Of God and His Creatures

The above is a summary of the scholastic theology of original sin. If I mention biblical criticism of the historic value of the early chapters of Genesis; evolutionist views of the gradual development of man from bestial ancestors; the observations of the anthropologist on what he calls 'primitive man,' a being far removed from 'original justice,' and only innocent inasmuch as he lived without law (Rom. vii, 9); I do so by way of recognition of the many sciences that now claim the attention of the ecclesiastical student over and above scholastic theology. The leisurely hours of the seventeenth century were occupied with discussions as to the number of days that Adam spent in Paradise, and whether original justice consists of one 'form ' or many. That leisure is gone: scholê (whence scholastic) has passed into ascholia. Still, to be deep, one must specialise; and one field of specialisation is scholastic theology. Only let the modern scholastic specialist never take his eyes off the thought of the century in which he lives. St Thomas is brimful of the speculations that were rife in his own University of Paris. So is Suarez replete with the best contemporary thought of Spain, and was not neglectful even of England. A great theologian is never behind the times.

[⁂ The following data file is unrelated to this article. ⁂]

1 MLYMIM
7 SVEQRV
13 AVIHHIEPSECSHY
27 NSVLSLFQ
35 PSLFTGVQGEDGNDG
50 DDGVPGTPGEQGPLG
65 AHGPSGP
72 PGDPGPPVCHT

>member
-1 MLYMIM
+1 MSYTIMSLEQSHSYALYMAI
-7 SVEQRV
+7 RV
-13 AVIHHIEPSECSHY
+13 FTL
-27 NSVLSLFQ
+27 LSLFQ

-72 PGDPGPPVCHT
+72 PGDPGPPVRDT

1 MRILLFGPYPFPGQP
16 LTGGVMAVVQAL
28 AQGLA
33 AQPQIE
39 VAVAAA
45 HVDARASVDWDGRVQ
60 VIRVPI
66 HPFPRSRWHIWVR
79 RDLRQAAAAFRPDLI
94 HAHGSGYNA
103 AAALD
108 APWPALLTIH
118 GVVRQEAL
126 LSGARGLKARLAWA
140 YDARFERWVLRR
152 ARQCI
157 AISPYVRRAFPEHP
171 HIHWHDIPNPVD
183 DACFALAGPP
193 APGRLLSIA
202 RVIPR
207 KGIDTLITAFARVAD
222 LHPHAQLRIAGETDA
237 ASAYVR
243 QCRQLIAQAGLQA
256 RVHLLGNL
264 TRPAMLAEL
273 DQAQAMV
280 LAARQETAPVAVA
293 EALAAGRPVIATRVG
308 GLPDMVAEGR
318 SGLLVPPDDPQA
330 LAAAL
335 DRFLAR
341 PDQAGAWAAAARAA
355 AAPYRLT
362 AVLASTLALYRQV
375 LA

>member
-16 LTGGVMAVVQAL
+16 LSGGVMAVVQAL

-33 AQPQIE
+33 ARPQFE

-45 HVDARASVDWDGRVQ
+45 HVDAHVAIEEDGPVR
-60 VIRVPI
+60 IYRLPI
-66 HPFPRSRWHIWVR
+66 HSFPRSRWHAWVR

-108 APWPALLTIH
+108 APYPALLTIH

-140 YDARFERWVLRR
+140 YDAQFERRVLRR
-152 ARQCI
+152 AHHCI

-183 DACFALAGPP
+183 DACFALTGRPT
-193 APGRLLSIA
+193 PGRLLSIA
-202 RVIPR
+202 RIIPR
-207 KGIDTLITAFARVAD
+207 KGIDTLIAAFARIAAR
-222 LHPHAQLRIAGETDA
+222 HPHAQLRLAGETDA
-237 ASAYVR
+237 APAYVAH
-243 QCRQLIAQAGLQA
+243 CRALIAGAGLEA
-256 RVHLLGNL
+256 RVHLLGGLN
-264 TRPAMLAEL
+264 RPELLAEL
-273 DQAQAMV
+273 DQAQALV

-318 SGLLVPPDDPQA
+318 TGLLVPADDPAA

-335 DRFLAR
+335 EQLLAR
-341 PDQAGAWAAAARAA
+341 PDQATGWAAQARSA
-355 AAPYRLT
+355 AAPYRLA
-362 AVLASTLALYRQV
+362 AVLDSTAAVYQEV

Of God and His Creatures: 4.51